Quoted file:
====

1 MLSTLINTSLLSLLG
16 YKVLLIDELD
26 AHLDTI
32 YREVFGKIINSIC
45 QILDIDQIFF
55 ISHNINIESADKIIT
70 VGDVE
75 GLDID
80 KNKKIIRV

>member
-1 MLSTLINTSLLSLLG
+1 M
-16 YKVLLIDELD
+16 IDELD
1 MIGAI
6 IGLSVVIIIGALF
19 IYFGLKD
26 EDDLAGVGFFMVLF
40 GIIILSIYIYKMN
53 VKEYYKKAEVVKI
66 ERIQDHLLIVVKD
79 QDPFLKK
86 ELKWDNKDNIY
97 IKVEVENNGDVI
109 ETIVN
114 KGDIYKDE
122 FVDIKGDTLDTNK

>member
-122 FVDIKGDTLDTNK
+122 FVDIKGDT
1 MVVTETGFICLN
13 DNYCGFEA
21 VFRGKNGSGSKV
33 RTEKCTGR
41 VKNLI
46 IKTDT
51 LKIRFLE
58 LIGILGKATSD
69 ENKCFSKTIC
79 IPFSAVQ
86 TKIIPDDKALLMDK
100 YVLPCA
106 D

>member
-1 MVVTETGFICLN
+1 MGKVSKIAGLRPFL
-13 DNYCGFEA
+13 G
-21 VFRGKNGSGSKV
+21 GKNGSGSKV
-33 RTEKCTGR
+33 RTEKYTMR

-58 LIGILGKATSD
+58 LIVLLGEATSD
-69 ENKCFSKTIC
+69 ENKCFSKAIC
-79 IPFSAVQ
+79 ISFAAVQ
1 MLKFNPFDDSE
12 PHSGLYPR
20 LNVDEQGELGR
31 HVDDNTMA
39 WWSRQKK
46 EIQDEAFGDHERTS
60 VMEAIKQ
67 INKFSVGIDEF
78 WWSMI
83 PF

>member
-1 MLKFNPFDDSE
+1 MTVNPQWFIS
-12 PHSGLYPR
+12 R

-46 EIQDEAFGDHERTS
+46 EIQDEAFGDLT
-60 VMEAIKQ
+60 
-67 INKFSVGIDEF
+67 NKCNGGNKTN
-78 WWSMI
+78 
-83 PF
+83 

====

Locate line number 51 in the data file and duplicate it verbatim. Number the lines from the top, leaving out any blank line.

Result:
-33 RTEKCTGR